There are free previews of the first Chapters of all of the books available at the author's site, http://michellesagara.com/bibliography/ though all of them contain potential spoilers except for the first Chapter of the first of the House War novels, which is here: http://michellesagara.com/books/the-hidden-city/

    Imo, it is a good starting point and should give any interested readers a solid feel for whether or not this is the sort of story and style that they might find appealing.

    Also spoiler free is the first chapter of the Hunter's duology, here: http://michellesagara.com/books/hunters-oath/, though as the oldest of the author's works in this world it may not be the best representation of her work.

    For those interested in ebooks, both of the Hunter's books have been made available. The six short stories and the four House War novels and The Riven Shield are also available. And the word is that DAW has been working hard on the rest of the main Sun Sword series.
    Last edited by AmethystOrator; August 29th, 2013 at 06:08 PM.

  2. #2
    Thanks for mentioning these. I'm an absolute junky for character, so I'll have to check these out!

  3. #3
    Lemurs!!! Moderator Erfael's Avatar
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    These are some that I've had cross my radar a few times over the last decade, but I've never known quite enough about them to bump them up onto the "acquire" list. This helps a lot in that regard. I'll probably give book 1 a try at some point.

  4. #4
    Omnibus Prime Moderator PeterWilliam's Avatar
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    I have a fair amount of MSW around here, though I have yet to read a single one. Nearly started the Hunter's duology a couple of times.

  5. #5
    sapper-in-chief Whiskeyjack's Avatar
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    Great recommendations. Her Sundered series is available on the Kindle at $7.16 total for all 4 books... a steal at that price, for what is a decent series. I'm still waiting for the Sun Sword books to come out on the Kindle, then I'm all over them!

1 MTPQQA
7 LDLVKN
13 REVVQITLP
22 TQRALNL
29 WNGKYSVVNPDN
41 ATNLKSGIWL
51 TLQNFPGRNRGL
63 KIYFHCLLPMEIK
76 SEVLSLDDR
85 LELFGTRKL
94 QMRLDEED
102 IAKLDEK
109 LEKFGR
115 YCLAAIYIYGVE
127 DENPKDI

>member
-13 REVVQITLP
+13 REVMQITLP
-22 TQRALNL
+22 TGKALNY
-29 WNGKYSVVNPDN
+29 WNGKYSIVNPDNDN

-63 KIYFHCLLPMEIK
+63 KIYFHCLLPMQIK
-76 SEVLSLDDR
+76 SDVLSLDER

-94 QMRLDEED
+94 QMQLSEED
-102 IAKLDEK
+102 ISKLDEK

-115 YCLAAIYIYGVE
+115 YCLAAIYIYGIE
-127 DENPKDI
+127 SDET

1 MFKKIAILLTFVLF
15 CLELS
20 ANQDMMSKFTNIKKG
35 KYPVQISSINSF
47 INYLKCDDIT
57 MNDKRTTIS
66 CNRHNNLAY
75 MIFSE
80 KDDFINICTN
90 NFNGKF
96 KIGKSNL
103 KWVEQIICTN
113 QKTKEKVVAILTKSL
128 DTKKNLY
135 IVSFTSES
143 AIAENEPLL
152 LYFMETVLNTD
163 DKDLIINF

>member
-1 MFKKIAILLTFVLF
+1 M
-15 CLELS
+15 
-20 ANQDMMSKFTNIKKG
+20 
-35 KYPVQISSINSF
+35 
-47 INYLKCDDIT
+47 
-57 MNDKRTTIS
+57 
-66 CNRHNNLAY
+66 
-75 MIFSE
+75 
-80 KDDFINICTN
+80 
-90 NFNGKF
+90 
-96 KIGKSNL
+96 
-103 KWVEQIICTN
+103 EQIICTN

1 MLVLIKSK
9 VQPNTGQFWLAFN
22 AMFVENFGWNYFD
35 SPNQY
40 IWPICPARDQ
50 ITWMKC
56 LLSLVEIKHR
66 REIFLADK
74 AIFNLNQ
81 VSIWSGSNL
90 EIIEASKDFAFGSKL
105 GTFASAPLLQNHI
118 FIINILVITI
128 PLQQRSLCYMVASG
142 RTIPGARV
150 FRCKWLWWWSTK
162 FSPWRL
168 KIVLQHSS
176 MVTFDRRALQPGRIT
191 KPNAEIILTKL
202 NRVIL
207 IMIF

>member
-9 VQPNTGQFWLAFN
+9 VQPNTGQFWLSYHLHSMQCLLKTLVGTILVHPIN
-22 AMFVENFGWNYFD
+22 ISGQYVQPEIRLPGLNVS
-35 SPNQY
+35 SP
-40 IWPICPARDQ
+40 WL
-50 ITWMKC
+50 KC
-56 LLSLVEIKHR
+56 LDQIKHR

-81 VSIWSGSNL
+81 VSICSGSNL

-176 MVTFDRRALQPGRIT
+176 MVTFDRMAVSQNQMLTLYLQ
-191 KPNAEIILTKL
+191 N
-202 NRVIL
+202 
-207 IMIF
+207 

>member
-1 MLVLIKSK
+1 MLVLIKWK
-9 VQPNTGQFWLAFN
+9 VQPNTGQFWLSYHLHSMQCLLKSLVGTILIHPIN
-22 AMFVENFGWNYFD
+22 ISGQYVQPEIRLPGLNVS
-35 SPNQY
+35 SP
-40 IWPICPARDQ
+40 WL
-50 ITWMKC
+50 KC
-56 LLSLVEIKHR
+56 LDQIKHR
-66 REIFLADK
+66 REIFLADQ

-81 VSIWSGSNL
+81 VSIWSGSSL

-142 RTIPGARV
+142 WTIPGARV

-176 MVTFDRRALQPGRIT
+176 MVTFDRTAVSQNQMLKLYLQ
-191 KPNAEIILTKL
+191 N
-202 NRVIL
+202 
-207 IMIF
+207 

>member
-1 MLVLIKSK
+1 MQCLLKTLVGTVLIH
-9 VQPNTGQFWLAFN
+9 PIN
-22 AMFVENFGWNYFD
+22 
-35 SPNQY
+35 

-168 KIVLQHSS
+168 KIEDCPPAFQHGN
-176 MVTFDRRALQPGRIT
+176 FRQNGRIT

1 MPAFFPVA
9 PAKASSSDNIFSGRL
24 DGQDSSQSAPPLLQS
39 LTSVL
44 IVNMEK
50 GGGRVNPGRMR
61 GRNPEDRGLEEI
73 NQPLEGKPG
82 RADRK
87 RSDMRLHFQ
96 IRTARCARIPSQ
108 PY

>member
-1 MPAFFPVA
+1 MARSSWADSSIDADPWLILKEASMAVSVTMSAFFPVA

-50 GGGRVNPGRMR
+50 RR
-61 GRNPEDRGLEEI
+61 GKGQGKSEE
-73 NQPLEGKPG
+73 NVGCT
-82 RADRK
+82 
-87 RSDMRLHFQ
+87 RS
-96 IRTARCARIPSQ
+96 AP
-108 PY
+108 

Last edited by Whiskeyjack; October 22nd, 2011 at 04:20 PM.

  6. #6
    boss of several cats... Severn's Avatar
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    I had book one once and for some reason - not sure why now - I traded it in. Argh! I really want to read these. I'm a character junky also.

    Ah well, I'll just get it again.

  7. #7
    Quote Originally Posted by Whiskeyjack View Post
    Great recommendations. Her Sundered series is available on the Kindle at $7.16 total for all 4 books... a steal at that price, for what is a decent series. I'm still waiting for the Sun Sword books to come out on the Kindle, then I'm all over them!
    Thanks, I just bought the first three for $0.89 + $0.89 + $2.69

  8. #8
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    Quote Originally Posted by Contrarius View Post
    Thanks for mentioning these. I'm an absolute junky for character, so I'll have to check these out!
    You're welcome. I think that they're well worth sampling for any fan of character. I hope that you enjoy them.

  9. #9
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    Quote Originally Posted by Whiskeyjack View Post
    Great recommendations. Her Sundered series is available on the Kindle at $7.16 total for all 4 books... a steal at that price, for what is a decent series.
    I actually haven't yet read Sundered. Contrasting her latest work to her earliest work that I've read, I can definitely see the improvement and evolution. So I'm a little worried that Sundered may suffer somewhat by the comparison. Still, since I've enjoyed the others so much, I'm picking the physical books up as I see them on sale and plan to get to them sometime next year. And that is a great price, MSRP on those four is over $80 for them in paperback.